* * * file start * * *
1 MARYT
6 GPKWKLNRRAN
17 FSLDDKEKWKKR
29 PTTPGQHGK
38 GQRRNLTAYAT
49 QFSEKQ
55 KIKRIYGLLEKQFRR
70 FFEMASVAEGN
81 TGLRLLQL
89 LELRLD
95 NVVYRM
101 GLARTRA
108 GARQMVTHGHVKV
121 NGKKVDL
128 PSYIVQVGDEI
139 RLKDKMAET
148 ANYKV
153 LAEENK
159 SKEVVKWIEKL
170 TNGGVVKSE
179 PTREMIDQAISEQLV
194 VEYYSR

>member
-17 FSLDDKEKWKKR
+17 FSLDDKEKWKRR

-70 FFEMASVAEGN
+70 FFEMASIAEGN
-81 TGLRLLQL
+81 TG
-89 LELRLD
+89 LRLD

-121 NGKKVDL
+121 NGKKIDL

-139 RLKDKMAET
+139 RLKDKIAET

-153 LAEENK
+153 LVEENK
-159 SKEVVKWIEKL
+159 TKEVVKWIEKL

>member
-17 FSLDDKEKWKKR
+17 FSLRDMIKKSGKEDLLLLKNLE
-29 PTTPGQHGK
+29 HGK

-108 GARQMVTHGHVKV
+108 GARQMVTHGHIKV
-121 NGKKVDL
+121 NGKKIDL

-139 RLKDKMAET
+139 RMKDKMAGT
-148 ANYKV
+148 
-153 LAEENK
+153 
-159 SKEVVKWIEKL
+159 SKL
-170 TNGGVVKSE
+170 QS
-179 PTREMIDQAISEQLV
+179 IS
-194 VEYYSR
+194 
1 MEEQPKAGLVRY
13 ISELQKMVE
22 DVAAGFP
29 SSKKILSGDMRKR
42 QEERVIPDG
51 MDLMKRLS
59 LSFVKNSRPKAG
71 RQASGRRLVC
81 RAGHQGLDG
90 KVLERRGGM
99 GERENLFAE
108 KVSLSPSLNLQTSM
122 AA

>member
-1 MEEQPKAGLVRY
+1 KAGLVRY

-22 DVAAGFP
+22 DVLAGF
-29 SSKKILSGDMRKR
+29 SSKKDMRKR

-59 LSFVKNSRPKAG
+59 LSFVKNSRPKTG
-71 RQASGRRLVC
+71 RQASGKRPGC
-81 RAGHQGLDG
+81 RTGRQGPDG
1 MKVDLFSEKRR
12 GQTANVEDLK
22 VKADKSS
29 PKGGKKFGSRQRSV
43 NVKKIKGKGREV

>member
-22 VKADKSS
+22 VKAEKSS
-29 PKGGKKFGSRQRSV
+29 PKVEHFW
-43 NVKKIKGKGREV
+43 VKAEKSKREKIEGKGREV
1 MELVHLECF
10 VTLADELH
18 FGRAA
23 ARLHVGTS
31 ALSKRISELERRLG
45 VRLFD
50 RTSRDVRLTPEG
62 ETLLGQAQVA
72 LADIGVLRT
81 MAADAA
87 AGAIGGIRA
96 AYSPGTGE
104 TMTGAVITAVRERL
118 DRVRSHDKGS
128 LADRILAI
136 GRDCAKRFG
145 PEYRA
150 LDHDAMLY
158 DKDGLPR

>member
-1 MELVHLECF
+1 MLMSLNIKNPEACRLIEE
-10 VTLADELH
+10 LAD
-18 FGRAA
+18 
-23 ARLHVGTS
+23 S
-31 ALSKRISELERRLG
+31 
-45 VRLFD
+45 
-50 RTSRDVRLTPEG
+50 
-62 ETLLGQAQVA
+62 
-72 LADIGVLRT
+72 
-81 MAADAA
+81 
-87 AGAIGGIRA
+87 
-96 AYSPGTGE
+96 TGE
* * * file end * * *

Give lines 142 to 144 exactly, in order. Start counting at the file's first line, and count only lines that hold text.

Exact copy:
+87 
-96 AYSPGTGE
+96 TGE